This Space Between Us Review. Trying to do good in a suffering world.

“I can’t watch MSNBC and do nothing anymore,” says Jamie in  “This Space Between Us.”  Many of us surely have been feeling that way lately, especially in the past two weeks. Jamie decides to act on it. He announces to his boyfriend, his best friend and his family that he is leaving his job as a corporate lawyer to work at an international aid agency to help the people in the African nation of Eritrea.

None of them think it’s a good idea, except his aunt, Sister Pat, a nun.  

Their initial reactions, though, mask what is the single strongest aspect of this new play by Peter Gil-Sheridan, which is ultimately more well-meaning than well put together. Slowly, we come to realize that each character in the play wants to do good in the world, although they have different ideas of what that means, and go about it in very different ways — some more ostentatiously; some more effectively; some so beneath the surface it’s hard at first to recognize.

Ted, Jamie’s boyfriend, is a vegan-eating, afghan-crocheting gay magazine editor who is tirelessly (and, we’re encouraged to believe, tiresomely) politically correct. He clashes comically with Frank, Jamie’s father, who calls Ted “General Hospital” to his face because he thinks Ted overly dramatic “like a walking soap opera.” Frank also makes ethnic jokes and calls Jamie’s female friend Gillian “a pretty little thing.” 

“Frank, that’s a microaggression,” Ted says.

“I’m from another time, see,” Frank says good-naturedly.

“But you’re not,” Ted replies. “You’re from this time. You’re here, standing right here on that chair. We’re all breathing the same air so you know, the rules are the same.”

“These rules,” Frank replies. “Are they written down somewhere?”

“They make them up as they go along,” interjects Gillian, who’s more Frank’s ally than Ted’s. 

Playwright Gil-Sheridan excels at such witty bickering, which the six-member cast of pros largely nail, (Another comic couple: Glynis Bell and Joyce Cohen, as two sisters, one of whom is a Sister, who are always at one another’s throats.)  Amid the comedy, the playwright delivers some thought-provoking, unsentimental observations  about Americans’ divergent do-gooder impulses. Such lively, worthwhile exchanges, however,  are in danger of being drowned out by the disjointed story.  In six busy scenes over 100 minutes, “This Space Between Us”  travels through a year’s time from a race track in New Jersey to a hospital room in New York to an apartment in Nairobi, Kenya.  Designer Steven Kemp’s set is most elaborate in the opening scene, a family get-together at a racetrack, complete with a flashing electric tote board. In-between the subsequent scenes, that tote board turns into an electric zipper flashing local and world news. But the news flashes were a decorative element rather than anything substantive or timely, or even directly connected to the play, at least not anything that I was able to catch. So, it’s clever, but something of a missed opportunity – which more or less sums up my reaction to “This Space Between Us” as a whole.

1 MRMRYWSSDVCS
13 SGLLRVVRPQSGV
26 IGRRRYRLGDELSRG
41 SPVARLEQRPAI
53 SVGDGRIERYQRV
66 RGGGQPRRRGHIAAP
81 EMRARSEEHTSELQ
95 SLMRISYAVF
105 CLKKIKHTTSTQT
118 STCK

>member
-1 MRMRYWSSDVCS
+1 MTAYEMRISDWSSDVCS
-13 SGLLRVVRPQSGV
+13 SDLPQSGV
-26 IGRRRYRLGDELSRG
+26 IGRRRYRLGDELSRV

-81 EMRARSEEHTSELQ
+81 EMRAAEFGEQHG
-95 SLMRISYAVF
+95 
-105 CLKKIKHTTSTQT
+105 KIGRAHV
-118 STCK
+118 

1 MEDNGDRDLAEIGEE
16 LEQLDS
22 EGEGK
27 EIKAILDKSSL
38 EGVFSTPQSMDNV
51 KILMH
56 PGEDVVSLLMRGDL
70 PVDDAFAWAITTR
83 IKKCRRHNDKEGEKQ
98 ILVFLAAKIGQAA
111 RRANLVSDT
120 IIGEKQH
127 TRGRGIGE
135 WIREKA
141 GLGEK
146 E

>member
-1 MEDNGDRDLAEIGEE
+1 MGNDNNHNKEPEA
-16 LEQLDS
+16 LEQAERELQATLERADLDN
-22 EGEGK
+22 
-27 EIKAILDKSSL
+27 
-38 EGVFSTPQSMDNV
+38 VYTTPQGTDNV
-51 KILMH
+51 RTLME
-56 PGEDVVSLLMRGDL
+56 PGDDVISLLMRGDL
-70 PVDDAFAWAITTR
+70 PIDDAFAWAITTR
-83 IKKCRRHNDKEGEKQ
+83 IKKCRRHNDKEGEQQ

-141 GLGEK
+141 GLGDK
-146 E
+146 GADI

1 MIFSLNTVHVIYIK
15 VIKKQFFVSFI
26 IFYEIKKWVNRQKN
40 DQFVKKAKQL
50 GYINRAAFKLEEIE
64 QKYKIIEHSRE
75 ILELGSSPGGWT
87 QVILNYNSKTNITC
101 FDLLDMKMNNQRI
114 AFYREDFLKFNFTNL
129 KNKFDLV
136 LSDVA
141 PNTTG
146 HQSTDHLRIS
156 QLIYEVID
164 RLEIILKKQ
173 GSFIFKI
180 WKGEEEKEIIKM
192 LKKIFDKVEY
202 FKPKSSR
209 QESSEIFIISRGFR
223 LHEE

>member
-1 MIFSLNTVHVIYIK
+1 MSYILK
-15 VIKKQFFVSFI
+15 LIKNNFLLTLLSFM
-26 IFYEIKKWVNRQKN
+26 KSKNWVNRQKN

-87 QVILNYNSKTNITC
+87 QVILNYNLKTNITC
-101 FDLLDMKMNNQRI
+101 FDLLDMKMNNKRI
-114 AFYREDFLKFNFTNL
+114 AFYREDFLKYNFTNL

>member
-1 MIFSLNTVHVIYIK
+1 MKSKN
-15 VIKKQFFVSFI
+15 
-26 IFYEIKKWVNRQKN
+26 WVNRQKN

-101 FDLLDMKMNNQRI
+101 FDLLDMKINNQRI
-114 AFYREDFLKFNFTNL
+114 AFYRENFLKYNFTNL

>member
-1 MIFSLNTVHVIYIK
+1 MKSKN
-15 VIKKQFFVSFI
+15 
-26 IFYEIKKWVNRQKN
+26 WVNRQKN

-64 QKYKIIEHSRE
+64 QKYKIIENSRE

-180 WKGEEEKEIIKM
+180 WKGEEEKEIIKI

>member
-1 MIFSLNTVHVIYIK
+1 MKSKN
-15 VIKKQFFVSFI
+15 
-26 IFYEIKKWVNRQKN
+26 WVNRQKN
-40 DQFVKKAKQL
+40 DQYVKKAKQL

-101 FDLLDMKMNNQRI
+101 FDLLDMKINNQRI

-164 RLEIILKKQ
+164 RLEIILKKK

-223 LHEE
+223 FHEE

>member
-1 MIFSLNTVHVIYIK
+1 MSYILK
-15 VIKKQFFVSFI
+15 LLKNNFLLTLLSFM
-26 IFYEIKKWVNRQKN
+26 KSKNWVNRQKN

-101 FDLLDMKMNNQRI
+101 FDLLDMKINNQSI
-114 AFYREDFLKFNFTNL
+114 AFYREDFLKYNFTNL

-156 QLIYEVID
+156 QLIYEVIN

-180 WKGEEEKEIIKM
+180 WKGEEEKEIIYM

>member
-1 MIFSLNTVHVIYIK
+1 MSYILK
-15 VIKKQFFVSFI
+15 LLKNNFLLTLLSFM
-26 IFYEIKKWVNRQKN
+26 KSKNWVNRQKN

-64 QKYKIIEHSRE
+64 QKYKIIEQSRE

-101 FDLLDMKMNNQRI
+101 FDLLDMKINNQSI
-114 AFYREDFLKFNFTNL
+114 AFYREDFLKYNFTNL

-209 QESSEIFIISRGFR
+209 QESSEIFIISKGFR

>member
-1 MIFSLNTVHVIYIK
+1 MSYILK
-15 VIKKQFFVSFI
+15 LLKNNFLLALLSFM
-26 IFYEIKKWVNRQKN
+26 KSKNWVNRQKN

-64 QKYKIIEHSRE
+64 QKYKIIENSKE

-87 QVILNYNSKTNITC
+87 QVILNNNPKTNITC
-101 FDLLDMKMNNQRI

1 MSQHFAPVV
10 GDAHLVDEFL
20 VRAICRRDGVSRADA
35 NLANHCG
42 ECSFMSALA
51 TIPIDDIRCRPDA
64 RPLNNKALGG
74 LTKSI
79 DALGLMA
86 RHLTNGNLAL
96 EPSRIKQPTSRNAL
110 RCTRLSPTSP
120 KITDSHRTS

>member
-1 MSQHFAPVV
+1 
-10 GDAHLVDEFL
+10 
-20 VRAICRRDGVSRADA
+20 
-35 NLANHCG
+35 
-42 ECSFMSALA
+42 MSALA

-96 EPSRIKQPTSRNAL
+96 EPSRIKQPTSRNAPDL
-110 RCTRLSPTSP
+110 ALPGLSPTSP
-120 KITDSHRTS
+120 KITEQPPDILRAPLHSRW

This Space Between Us
Keen Company at Theatre Row through April 2
Running time: one hour and 40 minutes, without an intermission
Tickets: $60 – $85
Written by Peter Gil-Sheridan
Directed by Jonathan Silverstein
Set design by Steven Kemp, costume design by Rodrigo Munoz, lighting design by Daisy Long, sound design by Luqman Brown, prop design by Addison Heeren
Cast: Glynis Bell (Sister Pat), Alex Chester (Gillian),  Joyce Cohen (Debbie), Ryan Garbayo (Jamie), Tommy Heleringer (Ted), Anthony Ruiz (Frank)

Author: New York Theater

Jonathan Mandell is a 3rd generation NYC journalist, who sees shows, reads plays, writes reviews and sometimes talks with people.

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